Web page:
Don't think that first sentence holds any water at all. Morse tapers are OK in a tailstock with an ejector or in a production drill running for hours without tool changes, but in a milling spindle they're just extra potential grief, either slipping when you're machining or sticking fast when you want to change tools. You can also use short, stubby end mills directly in R8 collets, and I don't readily recall seeing any such for Morse tapers. It doesn't matter how big or small your machine, I think it'll potentially be more capable in R8 than Morse.

However, larger table and slower minimum speeds are serious advantages. You'll have to decide relative importance from the nature of the work you expect to do.

Paul Mallen17/09/2020 19:16:31
44 forum posts
16 photos

Thanks for the replies folks, much appreciated & some good points raised by all, after reading them I'm still edging towards the SX2 for a few reasons - valid or not i'm not sure, hence why i'm asking you guys but here goes;

R8 - yes i can see how it may be a bit overkill but i have morse tapers on my ML4 & Tyme Avon, and i hate having to keep a 'ramming stick' closeby, and i've had chucks fly across the workshop when i've hit it too hard to get it out....

Not having to change a belt for the speed - does my head in at the best of times on my lathes & bandsaw and the thought of having to do it again on a mill just makes me groan..(not particularly lazy, just disorganised enough to misplace things & i do have 7 dimensions in my workshop where i put something down only to loose it & rediscover it months later in a different location..)

Fixed position head - I've read enough on here to realise its not going to be tilted at all, and i have to say i'm impressed that Arc actually listened to customers feedback & just made it fixed & beefed it up.

This is my reasoning anyway, wether it makes any sense at all i will let you decide & correct me if i'm wrong on any points.

Bazyle - Just to pick up on a couple of things you mentioned - The devaluation is what worries me, if i'm buying second hand when the RRP is under & around the grand mark, it really has to be around half price to even grab my interest, otherwise i would much rather save the few hundred quid to get a new one with a warranty, it's only because its from Warco with a 6 month warranty that i'm even considering it, and this is a second hand model and it does look used....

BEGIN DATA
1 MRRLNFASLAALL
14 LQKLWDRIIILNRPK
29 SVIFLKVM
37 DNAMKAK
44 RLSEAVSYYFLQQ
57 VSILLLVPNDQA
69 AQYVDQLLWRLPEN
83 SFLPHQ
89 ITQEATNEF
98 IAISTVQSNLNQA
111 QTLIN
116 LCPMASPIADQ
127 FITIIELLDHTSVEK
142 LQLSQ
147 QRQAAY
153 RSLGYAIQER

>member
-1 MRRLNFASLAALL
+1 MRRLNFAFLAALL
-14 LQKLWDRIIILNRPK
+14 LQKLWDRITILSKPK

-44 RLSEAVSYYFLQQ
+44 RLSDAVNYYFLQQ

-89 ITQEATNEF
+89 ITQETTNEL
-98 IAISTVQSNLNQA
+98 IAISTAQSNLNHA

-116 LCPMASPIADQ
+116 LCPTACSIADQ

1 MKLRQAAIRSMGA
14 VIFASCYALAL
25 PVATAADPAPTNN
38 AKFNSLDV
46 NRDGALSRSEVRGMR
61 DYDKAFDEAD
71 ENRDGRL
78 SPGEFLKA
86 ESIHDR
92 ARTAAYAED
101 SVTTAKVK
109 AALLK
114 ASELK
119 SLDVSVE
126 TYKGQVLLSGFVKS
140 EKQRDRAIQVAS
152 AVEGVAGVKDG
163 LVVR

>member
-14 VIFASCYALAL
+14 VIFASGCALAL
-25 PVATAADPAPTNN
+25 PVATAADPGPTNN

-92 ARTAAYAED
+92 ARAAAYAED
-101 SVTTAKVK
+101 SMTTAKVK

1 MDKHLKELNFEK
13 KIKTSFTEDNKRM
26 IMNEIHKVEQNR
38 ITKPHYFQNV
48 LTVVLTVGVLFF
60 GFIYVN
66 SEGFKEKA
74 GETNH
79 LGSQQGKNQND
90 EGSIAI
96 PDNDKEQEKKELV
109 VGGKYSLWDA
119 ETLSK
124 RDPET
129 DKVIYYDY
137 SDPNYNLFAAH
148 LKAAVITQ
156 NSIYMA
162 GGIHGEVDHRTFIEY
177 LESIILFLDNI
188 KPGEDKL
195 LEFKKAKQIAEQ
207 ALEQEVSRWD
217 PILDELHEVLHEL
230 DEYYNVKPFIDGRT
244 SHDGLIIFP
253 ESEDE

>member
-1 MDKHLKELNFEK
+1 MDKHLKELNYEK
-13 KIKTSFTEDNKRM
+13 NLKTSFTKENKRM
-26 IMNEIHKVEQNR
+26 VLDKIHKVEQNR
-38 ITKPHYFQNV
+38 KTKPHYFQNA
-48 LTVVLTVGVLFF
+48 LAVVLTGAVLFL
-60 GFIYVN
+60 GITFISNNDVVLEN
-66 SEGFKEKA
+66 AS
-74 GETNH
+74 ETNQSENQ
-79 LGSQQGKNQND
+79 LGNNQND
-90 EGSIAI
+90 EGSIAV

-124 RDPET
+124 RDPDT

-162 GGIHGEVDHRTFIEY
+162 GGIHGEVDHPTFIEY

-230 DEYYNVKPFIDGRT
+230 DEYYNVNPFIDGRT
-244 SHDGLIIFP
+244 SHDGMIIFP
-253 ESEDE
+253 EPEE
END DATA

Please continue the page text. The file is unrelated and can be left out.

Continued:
And I honestly can't see me using the bigger table, its only a few cm difference & the biggest thing i will have on there is about 120mm x 50mm, and according to the review in this very magazine on the SX2 it goes right down to zero RPM.

I hate having choices.....

Stuart Smith 517/09/2020 19:44:56
139 forum posts
25 photos


I have a WM16 that I bought secondhand. I have no experience of other mills but I am happy with mine.

It is the same as the one advertised. The 2 speed ranges are selected by a high/low knob engaging the appropriate gears, so no belt to change ranges.

The MT2 spindle has an ejector mechanism, so no need to hit the end to release the chuck.

The head can be raised and lowered by a knob at the top right hand side of the column, unlike the SX2.


Nigel (egi)17/09/2020 21:15:05
72 forum posts
8 photos

Have an SX2.7 and I love it, it's MT3 and must admit the ER25 collet chuck is a permanent fit, gets removed once a year. Belt drive and variable speed is a must. Not sure I like the fine feed, but it's a lot better than that on the mini mill (eg Amadeal XJ12). I actually think table width is nearly as important as length.